When a party makes a timely and specific objection to a Magistrate Judge's Report and Recommendation, the district judge “shall make a de novo determination of those portions of the report or specified proposed findings or recommendations to which objection is made.” 28 U.S.C. § 636(b)(1)(C); Fed. R. Crim. P. 59(b)(3). With regard to those portions of the Report and Recommendation not objected to, the district judge applies a clearly erroneous standard of review. See Gropp v. United Airlines, Inc., 817 F.Supp. 1558, 1562 (M.D. Fla. 1993). The district judge may accept, reject, or modify in whole or in part, the Report and Recommendation of the Magistrate Judge. Fed. R. Crim. P. 59(b)(3). The district judge may also receive further evidence or resubmit the matter to the magistrate judge with further instructions. Id.

         III. DISCUSSION

         Rule 41(g) provides:

Motion to Return Property. A person aggrieved by an unlawful search and seizure of property or by the deprivation of property may move for the property's return. The motion must be filed in the district court where the property was seized. The court must receive evidence on any factual issue necessary to decide the motion. If it grants the motion, the court must then return the property to the movant, but may impose reasonable conditions to protect access to the property and its use in later proceedings.

Fed.R.Crim.P. 41(g).

         “When an owner invokes Rule 41(g) after the close of all criminal proceedings, the court treats the motion for return of property as a civil action in equity.” United States v. Howell, 425 F.3d 971, 974 (11th Cir. 2005). See also United States v. Watkins, 210 Fed.Appx. 891, 894 (11th Cir. 2006). To invoke Rule 41(g), the movant must first show that he had a possessory interest in the seized property. Id. Second, “in order for a district court to grant a Rule 41(g) motion, the owner of the property must have clean hands.” Id. (citation omitted). “The unclean hands doctrine proscribes equitable relief when, but only when, an individual's misconduct has ‘immediate and necessary relation to the equity that he seeks.' The doctrine might apply, for example, if a felon requests the return or transfer of property used in furtherance of his offense.” Henderson v. U.S., 135 S.Ct. 1780, 1783 (2015) (internal citation omitted). See also United States v. Garcon, 406 Fed.Appx. 366, 369 (11th Cir. 2010) (stating that courts can deny Rule 41(g) motions if “the defendant is not entitled to lawful possession of the seized property, the property is contraband or subject to forfeiture, or the government's need for the property as evidence continues.”). Nonetheless, “if the government wishes to retain the property, it must have and state a legitimate reason for doing so.” Garcon, 406 Fed.Appx. at 369 (citing United States v. Potes Ramirez, 260 F.3d 1310, 1314 (11th Cir. 2001)).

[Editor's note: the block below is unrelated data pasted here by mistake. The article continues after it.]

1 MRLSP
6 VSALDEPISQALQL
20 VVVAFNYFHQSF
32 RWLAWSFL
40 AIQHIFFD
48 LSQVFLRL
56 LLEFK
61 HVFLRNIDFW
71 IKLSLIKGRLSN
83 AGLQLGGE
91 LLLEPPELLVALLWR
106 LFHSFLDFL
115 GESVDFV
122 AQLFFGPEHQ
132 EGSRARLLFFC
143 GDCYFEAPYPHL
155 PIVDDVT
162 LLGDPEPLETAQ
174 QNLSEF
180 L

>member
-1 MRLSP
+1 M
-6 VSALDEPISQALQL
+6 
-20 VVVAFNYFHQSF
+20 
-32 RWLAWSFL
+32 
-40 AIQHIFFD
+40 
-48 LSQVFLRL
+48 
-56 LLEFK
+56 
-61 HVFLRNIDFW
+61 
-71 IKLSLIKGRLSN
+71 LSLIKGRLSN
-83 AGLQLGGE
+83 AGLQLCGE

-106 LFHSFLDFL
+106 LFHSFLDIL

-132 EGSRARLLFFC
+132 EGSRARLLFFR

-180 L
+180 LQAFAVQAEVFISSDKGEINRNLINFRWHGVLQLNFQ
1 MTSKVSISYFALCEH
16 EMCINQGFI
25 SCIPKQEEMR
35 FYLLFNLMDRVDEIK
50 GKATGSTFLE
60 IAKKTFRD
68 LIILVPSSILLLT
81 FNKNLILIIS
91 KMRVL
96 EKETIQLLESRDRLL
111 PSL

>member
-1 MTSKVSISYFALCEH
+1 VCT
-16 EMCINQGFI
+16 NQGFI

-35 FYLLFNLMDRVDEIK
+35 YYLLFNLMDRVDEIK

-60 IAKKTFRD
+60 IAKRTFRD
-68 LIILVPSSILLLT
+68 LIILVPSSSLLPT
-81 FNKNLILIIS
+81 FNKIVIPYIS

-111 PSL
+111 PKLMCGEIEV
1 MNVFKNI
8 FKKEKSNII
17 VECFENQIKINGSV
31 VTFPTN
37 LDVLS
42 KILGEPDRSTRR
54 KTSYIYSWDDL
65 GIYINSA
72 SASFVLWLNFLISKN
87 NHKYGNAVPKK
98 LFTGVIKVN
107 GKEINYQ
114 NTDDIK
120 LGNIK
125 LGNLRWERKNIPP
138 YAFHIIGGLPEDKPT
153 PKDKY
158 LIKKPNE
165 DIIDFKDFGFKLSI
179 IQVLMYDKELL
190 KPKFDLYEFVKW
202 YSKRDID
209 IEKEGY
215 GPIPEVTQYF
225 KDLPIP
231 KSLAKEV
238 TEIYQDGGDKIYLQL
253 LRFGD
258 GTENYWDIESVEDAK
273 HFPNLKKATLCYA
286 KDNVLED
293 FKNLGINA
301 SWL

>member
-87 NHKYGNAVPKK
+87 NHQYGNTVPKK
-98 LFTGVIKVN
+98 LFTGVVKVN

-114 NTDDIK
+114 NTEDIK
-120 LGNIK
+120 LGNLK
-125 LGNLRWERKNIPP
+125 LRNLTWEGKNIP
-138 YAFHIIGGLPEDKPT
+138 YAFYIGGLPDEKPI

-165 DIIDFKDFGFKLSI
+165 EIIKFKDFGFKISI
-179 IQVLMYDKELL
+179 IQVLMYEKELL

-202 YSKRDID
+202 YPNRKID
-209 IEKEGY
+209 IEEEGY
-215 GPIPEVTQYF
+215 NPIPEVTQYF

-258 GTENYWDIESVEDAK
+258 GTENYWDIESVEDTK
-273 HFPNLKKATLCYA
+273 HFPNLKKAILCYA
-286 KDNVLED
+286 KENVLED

In his Objection and reply, Cobb argues that the Government did not demonstrate probable cause to seize the items at the time of the execution of the search warrant. The Court will not revisit the probable cause inquiry regarding the seizure of the items on this Motion as it is not the proper vehicle to do so.[2]See U.S. v. Sims, 376 F.3d 705, 708 (7th Cir. 2004) (“The proper office of a Rule 41(g), motion is, before any forfeiture proceedings have been initiated, or before any criminal charges have been filed, to seek the return of property seized without probable cause, or property held an unreasonable length of time without the institution of proceedings that would justify the seizure and retention of the property.”). Cobb also references an inventory list from a matter with the case number ...